2 Experts Break Down Everything You Need to Know About Accutane

Have you experienced severe acne at any point in your life? It can be characterized as chronic, cystic bumps that form deep beneath the skin — and seem to stick around a while. Then you may already be familiar with Accutane.

Technically speaking, Accutane was a brand name (which is no longer manufactured) for an acne drug called isotretinoin, a derivative of vitamin A, explained NYC-based dermatologist Neal Schultz, MD. This oral acne medication is still around today, but needs to be prescribed by a professional.

Robyn Gmyrek, a dermatologist at Union Square Laser Dermatology, added: “It works by decreasing the amount of oil production released by the sebaceous glands in the skin, [and] has the potential to provide a long-term decrease in acne after a five-month course of medication.”

She said that the ideal candidate is someone with severe or scarring acne who has tried — without success — other at-home topical treatments, antibiotics, or hormonal agents such as spironolactone. If you’re curious about trying Accutane/isotretinoin, we spoke with both Dr. Gymrek and Dr. Schultz to learn the common side effects and risks. Here’s what you need to know.

Mild Short-Term Side Effects of Accutane

Before you begin taking isotretinoin, you should know that a typical treatment plan lasts between three and six months. During those months, it’s common to experience the following mild, short-term side effects. The higher your dosage is, the more noticeable these side effects may be. For that reason, some doctors prescribe low dosages that are taken over a longer period of time.

  • Dryness of the skin and especially the lips, possibly leading to eczema or dermatitis
  • Dry eyes
  • Acne can worsen before improving
  • Nosebleeds from dry nasal mucosa
  • Bone, muscle, or joint pain (may be mild or severe)
  • Decreased night vision
  • Increased sun sensitivity
  • Increased muscle tenderness
  • Increased triglyceride levels in the blood

Severe Short-Term Side Effects of Accutane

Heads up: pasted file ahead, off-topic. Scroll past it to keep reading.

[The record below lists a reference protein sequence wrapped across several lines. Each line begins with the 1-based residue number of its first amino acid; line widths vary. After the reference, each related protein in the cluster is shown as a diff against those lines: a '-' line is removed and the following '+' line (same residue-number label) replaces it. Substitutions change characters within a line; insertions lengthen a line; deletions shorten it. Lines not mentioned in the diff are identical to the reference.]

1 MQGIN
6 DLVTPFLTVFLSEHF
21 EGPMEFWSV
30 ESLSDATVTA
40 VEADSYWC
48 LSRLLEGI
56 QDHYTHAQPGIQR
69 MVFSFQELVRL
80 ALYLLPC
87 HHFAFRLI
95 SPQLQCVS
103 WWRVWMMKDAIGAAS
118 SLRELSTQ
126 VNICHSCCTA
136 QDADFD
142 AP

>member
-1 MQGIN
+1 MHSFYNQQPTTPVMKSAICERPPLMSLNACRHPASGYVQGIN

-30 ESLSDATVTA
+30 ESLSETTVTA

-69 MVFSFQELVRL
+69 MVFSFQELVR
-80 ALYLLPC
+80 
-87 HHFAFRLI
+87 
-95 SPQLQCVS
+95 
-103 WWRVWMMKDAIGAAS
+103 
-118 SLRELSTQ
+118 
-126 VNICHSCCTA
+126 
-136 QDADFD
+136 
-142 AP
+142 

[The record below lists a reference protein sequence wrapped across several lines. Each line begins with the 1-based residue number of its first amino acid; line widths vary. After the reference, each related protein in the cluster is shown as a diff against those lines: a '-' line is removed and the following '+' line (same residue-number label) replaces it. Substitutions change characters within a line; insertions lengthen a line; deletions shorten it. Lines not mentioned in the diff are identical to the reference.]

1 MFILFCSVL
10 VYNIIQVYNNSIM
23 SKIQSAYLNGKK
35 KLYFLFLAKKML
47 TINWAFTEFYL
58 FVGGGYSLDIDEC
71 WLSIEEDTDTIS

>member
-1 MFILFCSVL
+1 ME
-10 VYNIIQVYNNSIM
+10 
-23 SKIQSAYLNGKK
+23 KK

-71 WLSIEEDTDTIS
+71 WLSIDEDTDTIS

It’s superimportant to regularly talk with your dermatologist while taking Accutane/isotretinoin. She can offer guidance for how to make the above side effects more tolerable and can adjust your dosage (or cease treatment) if any severe side effects manifest. With that said, here are some things to be on the look out for:

  • Pancreatitis: “This is a condition that occurs if lipids or fats, like triglyceride, increase in the blood and back up into the pancreas, causing pain and inflammation to the pancreas. Blood work is done to monitor lipids while on Accutane,” said Dr. Gmyrek. Pancreatitis presents as sudden or ongoing pain in your abdomen or back. You may also feel bloated, nauseated, or experience vomiting, loss of appetite, and indigestion.
  • Liver damage and/or inflammation: “Patients are instructed not to drink alcohol while on the medication, and lab work monitors the liver during treatment,” said Dr. Gmyrek. Liver damage doesn’t often have obvious symptoms, but it’s possible you may feel fatigued, experience some pain in your abdomen, or lose weight unexpectedly.
  • Changes in mood or behavior/possible depression
  • Attempts at suicide or thoughts of suicide
  • Bone, muscle, or joint pain (may be mild or severe)
  • Severe malformations to a fetus if pregnancy occurs while taking the drug, or within four weeks of the last dose.

Severe Long-Term Side Effects of Accutane

While the above side effects typically cease after treatment, you may experience some side effects that linger, or are permanent. Again, talk to your doctor if you experience any of these symptoms, and she can help you. Every person is different, and all treatments vary accordingly. The dermatologists we spoke to said that severe long-term side effects include the following:

  • Painful bone spurs
  • Closure of bone growth plates, which stops you from growing
  • Decreased vision in darkness, which may occur while on the drug and persist after the drug has been stopped
  • Hair loss or alopecia may occur while on the medication and may persist after discontinuation
  • Long-term malformations and effects to an infant born, if exposed in utero, to the drug via the mother’s ingestion of the drug

Latent Side Effects of Accutane

Latent side effects refer to issues triggered by your medication that aren’t necessarily obvious to you. In fact, sometimes it can take months or years after treatment for these side effects to even be noticed! When we asked Dr. Gymrek about latent side effects of isotretinoin, here’s what she said:

“It is unclear, and more data and study needs to be done, but it seems that Accutane/isotretinoin can cause the appearance of or worsening of inflammatory bowel disease in people who are predisposed to this disease,” said Dr. Gmyrek. “I’m referring to patients who have a history of inflammatory bowel disease or a strong family history of inflammatory bowel disease.”

Final Note

The side effects of Accutane/isotretinoin, like many drugs, sound pretty scary. However, it has proven an effective treatment for those battling ongoing, severe acne who have run out of options. We recommend reading up on the drug, like you’re already doing, and scheduling an appointment with a dermatologist for a more personalized review of what this drug can do for you.

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